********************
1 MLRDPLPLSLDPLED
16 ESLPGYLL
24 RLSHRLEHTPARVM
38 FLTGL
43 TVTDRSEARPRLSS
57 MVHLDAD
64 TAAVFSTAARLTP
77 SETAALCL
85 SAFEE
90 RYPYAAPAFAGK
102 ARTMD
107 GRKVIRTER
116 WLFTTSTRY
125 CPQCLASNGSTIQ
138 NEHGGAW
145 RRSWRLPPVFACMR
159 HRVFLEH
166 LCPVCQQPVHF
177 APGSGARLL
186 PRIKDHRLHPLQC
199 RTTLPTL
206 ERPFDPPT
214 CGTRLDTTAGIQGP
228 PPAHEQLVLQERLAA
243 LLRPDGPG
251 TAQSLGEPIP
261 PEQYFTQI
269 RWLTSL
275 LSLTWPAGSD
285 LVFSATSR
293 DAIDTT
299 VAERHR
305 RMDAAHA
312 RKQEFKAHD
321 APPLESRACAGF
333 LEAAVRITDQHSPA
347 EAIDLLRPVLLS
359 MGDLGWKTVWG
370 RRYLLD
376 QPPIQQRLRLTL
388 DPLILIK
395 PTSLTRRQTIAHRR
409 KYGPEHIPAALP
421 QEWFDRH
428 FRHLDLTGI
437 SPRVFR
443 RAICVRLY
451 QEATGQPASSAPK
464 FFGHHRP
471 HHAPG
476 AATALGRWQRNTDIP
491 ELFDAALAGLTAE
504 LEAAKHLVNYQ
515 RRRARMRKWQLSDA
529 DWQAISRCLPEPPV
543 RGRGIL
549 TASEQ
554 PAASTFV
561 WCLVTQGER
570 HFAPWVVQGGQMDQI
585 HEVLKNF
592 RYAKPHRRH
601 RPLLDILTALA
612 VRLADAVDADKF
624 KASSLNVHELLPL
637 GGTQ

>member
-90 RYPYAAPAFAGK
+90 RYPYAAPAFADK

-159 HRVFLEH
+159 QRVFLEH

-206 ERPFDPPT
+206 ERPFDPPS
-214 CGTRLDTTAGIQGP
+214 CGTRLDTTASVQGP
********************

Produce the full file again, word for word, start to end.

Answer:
1 MLRDPLPLSLDPLED
16 ESLPGYLL
24 RLSHRLEHTPARVM
38 FLTGL
43 TVTDRSEARPRLSS
57 MVHLDAD
64 TAAVFSTAARLTP
77 SETAALCL
85 SAFEE
90 RYPYAAPAFAGK
102 ARTMD
107 GRKVIRTER
116 WLFTTSTRY
125 CPQCLASNGSTIQ
138 NEHGGAW
145 RRSWRLPPVFACMR
159 HRVFLEH
166 LCPVCQQPVHF
177 APGSGARLL
186 PRIKDHRLHPLQC
199 RTTLPTL
206 ERPFDPPT
214 CGTRLDTTAGIQGP
228 PPAHEQLVLQERLAA
243 LLRPDGPG
251 TAQSLGEPIP
261 PEQYFTQI
269 RWLTSL
275 LSLTWPAGSD
285 LVFSATSR
293 DAIDTT
299 VAERHR
305 RMDAAHA
312 RKQEFKAHD
321 APPLESRACAGF
333 LEAAVRITDQHSPA
347 EAIDLLRPVLLS
359 MGDLGWKTVWG
370 RRYLLD
376 QPPIQQRLRLTL
388 DPLILIK
395 PTSLTRRQTIAHRR
409 KYGPEHIPAALP
421 QEWFDRH
428 FRHLDLTGI
437 SPRVFR
443 RAICVRLY
451 QEATGQPASSAPK
464 FFGHHRP
471 HHAPG
476 AATALGRWQRNTDIP
491 ELFDAALAGLTAE
504 LEAAKHLVNYQ
515 RRRARMRKWQLSDA
529 DWQAISRCLPEPPV
543 RGRGIL
549 TASEQ
554 PAASTFV
561 WCLVTQGER
570 HFAPWVVQGGQMDQI
585 HEVLKNF
592 RYAKPHRRH
601 RPLLDILTALA
612 VRLADAVDADKF
624 KASSLNVHELLPL
637 GGTQ

>member
-90 RYPYAAPAFAGK
+90 RYPYAAPAFADK

-159 HRVFLEH
+159 QRVFLEH

-206 ERPFDPPT
+206 ERPFDPPS
-214 CGTRLDTTAGIQGP
+214 CGTRLDTTASVQGP